The Cat Filter Hearing and the Right to Confront Your Accusers

Posted On February 26, 2021 Charles Ramsay

The 6th Amendment of the Constitution says that in criminal cases you have the right to be confronted with the people who have accused you of a crime—in person, live and in color, face to face. This is known as the Confrontation Clause.

Why is this important? Without this constitutional right, the prosecution and witnesses don’t have enough skin in the game. You could be dragged into court (from where you might already be sitting behind bars awaiting trial) and be convicted based on nothing more than sworn testimony on a piece of paper.

With the Confrontation Clause in mind, let’s consider the COVID-19 pandemic, which has pushed the legal system into something it may have never done otherwise: that is, the remote Zoom hearing.

The Famous Cat Filter Hearing

By meow, you may have seen the famous clip of the lawyer who couldn’t turn off his cat filter during a virtual hearing (but kept his game face on): “I’m prepared to go forward with it. I’m here live. I’m not a cat.”

As funny as this is, it underscores the point that we must be able to identify our accusers and hear their evidence directly—and to put them to their proof by asking questions in cross-examination. This is fundamental to due process and a fair trial. And it explains the legal system’s reluctance to use videoconferencing in the pre-COVID world.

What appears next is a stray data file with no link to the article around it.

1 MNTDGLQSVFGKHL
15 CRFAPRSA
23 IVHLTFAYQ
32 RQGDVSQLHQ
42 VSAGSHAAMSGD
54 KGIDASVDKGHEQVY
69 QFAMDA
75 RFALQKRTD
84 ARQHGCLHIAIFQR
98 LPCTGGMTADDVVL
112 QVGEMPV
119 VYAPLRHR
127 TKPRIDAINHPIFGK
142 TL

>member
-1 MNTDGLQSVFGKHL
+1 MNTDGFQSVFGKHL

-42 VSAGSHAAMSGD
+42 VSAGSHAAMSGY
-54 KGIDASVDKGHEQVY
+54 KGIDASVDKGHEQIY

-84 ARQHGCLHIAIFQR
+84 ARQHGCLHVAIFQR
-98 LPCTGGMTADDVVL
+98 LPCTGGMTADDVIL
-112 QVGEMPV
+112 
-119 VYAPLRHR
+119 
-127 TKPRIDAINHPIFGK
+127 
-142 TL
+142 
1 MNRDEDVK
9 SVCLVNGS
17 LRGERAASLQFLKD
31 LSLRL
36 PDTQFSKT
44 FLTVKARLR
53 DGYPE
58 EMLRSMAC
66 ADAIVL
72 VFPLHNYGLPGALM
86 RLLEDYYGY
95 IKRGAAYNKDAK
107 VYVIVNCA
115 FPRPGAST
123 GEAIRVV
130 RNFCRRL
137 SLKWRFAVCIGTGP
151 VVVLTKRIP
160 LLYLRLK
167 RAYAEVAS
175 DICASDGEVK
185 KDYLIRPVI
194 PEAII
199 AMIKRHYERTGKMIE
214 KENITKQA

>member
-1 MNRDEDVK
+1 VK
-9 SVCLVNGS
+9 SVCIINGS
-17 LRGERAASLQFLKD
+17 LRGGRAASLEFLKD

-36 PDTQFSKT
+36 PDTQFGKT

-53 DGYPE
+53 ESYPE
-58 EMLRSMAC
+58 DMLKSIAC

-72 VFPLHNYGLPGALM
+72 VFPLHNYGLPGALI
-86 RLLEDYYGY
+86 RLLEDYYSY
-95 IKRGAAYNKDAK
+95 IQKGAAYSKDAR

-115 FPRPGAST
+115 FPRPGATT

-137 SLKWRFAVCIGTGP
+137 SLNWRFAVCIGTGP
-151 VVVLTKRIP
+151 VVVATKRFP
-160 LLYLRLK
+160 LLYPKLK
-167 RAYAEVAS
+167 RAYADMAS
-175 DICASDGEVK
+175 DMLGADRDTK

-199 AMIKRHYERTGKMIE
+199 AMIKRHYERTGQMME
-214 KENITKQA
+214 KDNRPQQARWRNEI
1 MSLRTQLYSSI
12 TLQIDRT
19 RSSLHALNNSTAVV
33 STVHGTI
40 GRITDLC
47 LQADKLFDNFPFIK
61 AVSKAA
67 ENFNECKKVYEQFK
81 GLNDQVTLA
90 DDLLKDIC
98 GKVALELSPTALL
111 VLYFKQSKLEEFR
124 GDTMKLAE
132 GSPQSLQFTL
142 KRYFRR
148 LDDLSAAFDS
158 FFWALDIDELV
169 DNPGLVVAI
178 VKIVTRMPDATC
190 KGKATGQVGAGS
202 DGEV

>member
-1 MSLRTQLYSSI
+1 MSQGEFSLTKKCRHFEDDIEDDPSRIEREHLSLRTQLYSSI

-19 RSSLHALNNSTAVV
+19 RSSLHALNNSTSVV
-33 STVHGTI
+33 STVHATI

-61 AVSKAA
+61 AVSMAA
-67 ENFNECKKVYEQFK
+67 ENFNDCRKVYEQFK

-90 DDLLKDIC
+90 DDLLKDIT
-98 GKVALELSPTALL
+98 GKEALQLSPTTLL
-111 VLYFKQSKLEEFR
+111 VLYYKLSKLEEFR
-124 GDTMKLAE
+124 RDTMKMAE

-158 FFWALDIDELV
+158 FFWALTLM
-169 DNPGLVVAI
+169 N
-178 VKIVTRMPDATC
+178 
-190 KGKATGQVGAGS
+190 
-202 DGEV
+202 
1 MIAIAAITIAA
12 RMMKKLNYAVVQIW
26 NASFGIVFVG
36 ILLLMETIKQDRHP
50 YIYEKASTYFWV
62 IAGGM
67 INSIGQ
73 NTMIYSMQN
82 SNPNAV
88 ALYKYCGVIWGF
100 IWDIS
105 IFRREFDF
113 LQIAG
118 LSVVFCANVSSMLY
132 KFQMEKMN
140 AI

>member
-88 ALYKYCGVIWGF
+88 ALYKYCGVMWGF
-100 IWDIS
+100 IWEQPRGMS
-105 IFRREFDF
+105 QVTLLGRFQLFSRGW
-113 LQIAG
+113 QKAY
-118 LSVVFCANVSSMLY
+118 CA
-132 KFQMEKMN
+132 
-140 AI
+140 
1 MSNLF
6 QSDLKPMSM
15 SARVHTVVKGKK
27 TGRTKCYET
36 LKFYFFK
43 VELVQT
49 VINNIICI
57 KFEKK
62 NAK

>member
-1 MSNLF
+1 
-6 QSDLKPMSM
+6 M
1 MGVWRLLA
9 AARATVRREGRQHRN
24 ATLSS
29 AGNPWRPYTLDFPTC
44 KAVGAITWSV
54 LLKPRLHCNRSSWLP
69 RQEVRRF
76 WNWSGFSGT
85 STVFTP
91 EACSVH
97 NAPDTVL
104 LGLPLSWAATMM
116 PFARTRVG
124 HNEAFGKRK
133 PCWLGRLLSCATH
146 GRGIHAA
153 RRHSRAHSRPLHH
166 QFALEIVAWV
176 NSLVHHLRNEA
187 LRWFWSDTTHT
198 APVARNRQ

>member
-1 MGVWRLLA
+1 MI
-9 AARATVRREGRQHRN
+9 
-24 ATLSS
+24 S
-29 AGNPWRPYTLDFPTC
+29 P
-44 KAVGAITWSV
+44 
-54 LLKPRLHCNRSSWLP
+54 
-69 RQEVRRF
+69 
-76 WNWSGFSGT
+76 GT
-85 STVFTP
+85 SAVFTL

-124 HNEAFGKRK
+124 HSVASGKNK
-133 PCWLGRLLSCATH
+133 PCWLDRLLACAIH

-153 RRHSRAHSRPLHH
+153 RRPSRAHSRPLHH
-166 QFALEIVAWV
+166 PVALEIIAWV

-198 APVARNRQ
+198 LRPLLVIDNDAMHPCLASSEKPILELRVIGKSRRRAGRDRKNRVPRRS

“The public health crisis, for which there is no definitive end point,” wrote the American Bar Association in late August 2020, “has spurred immediate use of videoconferencing and other technology that was not largely present in litigation or in the courtrooms.”

But it has also led to trouble: Two defendants have been given death sentences via Zoom since the pandemic began (although these were not U.S. cases). “In the criminal law context,” wrote the ABA, “a defendant’s right to confrontation is constitutionally guaranteed.” And for good reason.

The Show Must Go On

With or without a public health crisis, people will still be charged with crimes, and the Speedy Trial Clause (also in the 6th Amendment) demands that “the accused shall enjoy the right to a speedy and public trial.” It should be “speedy” because you shouldn’t be stuck in jail or have a cloud hanging over your head. We don’t have the luxury of time to wait until the pandemic is over (whenever that might be) to start hearing cases again.   

In a May 2020 post about “Zoom justice,” Brandon Draper for the Northwestern Law Review wrote how videoconferencing tools have helped to “maintain a functioning criminal justice system amid the COVID-19 pandemic,” but went on to describe two concerns: (1) speedy trials vs. jury trials and (2) speedy trials vs. the right to confront witnesses.

  1. If you want a jury trial, you might have to wait until it’s safe enough to do so in person, because “the impediments to exercising the jury right with [Zoom] technology are staggering.” The legal system may get better at how it uses technology over time, but defendants don’t have time to wait.
  2. If you want to confront witnesses properly, which we’ve discussed above, Draper wrote that virtual hearings compromise your right in the Confrontation Clause. How can you tell if the accuser’s testimony is any good? Or if the testimony is “being fed to him off-screen”? You probably can’t.

But this doesn’t mean all hope is lost. COVID-19 and Zoom hearings may involve the Confrontation Clause in a new way, but our focus—DWI cases—already raise many other constitutional issues, from the initial traffic stop, to the arrest, to testing for blood-alcohol content or other substances like marijuana. Despite COVID-19, we still believe that every DWI case is winnable. That’s our philosophy. And that hasn’t changed.

Charles Ramsay